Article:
Monkey was a great read that reminded of Don Quixote. There are a number of parallels. Firstly, both are old. One would probably consider Don Quixote old, being over a hundred years older than the Canterbury Tales, one of the older works in English literature and dating from the early 1600s. Monkey, or Journey to the West as it is more commonly known, was published a few decades before. Both feature adventures of an itinerant traveler interacting with nobility, bureaucrats, and the common people. Both seem more like a set of short stories than one contiguous work. Finally, both used a narrative device where they prepare the reader for the next chapter in the way a bard might, “if you want to find out what happened, then continue on.”
My favorite story was the one in which Monkey (Sun Wukong) vies in a competition with three other immortals. In order to restore their honor, they challenge him to feats which test their immortal prowess. Monkey shows that he is truly powerful by besting all three in a scene that grows more humorous with each feat.
My next favorite scene was the one in which Monkey obtains a position in charge of the Heavenly Peach Garden and eats all the peaches. He winds up going on a gluttonous spree drinking among other things, Lao Tzu’s elixir of immortality.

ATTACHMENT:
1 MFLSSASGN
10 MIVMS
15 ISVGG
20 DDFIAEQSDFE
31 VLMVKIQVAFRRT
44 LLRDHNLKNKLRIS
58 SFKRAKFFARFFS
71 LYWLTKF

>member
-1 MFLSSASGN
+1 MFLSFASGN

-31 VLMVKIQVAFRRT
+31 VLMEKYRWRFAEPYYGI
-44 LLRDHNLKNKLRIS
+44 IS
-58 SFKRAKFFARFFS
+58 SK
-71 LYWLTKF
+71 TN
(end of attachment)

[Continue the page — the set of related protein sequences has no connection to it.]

Although it’s said that the story is an allegory for the transition from Taoist to Buddhist ideology, the most obvious story about this theme is one in which the Three Immortals have caused the enslavement on all Buddhist priests in the area. Monkey’s defeat of the immortals is a triumph of Buddhist discipline over Taoist animism.
The final thing I loved about this book is the exposure it gives to some of Chinese mythology and folklore. I’m an enthusiast of mythology in other cultures, but I am still sorely lacking when it comes to Chinese mythology.